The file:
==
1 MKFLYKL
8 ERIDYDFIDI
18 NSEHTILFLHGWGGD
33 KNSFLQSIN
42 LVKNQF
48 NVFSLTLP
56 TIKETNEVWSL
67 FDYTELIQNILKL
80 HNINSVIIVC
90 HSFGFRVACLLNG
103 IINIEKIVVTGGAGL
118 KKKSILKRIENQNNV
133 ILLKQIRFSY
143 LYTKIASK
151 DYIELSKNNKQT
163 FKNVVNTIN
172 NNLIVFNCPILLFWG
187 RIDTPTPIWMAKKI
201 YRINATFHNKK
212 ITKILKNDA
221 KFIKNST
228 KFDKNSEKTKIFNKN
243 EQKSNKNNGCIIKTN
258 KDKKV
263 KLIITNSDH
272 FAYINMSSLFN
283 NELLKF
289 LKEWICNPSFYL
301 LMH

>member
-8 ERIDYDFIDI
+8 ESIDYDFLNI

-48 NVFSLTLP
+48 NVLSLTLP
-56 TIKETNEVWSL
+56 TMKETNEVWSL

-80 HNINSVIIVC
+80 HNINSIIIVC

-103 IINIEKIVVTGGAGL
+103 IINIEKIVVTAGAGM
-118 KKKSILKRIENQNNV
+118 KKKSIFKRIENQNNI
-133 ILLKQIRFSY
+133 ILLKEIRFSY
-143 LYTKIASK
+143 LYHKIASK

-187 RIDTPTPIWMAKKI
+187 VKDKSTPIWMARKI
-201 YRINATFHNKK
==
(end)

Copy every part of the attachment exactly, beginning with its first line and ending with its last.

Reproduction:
1 MKFLYKL
8 ERIDYDFIDI
18 NSEHTILFLHGWGGD
33 KNSFLQSIN
42 LVKNQF
48 NVFSLTLP
56 TIKETNEVWSL
67 FDYTELIQNILKL
80 HNINSVIIVC
90 HSFGFRVACLLNG
103 IINIEKIVVTGGAGL
118 KKKSILKRIENQNNV
133 ILLKQIRFSY
143 LYTKIASK
151 DYIELSKNNKQT
163 FKNVVNTIN
172 NNLIVFNCPILLFWG
187 RIDTPTPIWMAKKI
201 YRINATFHNKK
212 ITKILKNDA
221 KFIKNST
228 KFDKNSEKTKIFNKN
243 EQKSNKNNGCIIKTN
258 KDKKV
263 KLIITNSDH
272 FAYINMSSLFN
283 NELLKF
289 LKEWICNPSFYL
301 LMH

>member
-8 ERIDYDFIDI
+8 ESIDYDFLNI

-48 NVFSLTLP
+48 NVLSLTLP
-56 TIKETNEVWSL
+56 TMKETNEVWSL

-80 HNINSVIIVC
+80 HNINSIIIVC

-103 IINIEKIVVTGGAGL
+103 IINIEKIVVTAGAGM
-118 KKKSILKRIENQNNV
+118 KKKSIFKRIENQNNI
-133 ILLKQIRFSY
+133 ILLKEIRFSY
-143 LYTKIASK
+143 LYHKIASK

-187 RIDTPTPIWMAKKI
+187 VKDKSTPIWMARKI
-201 YRINATFHNKK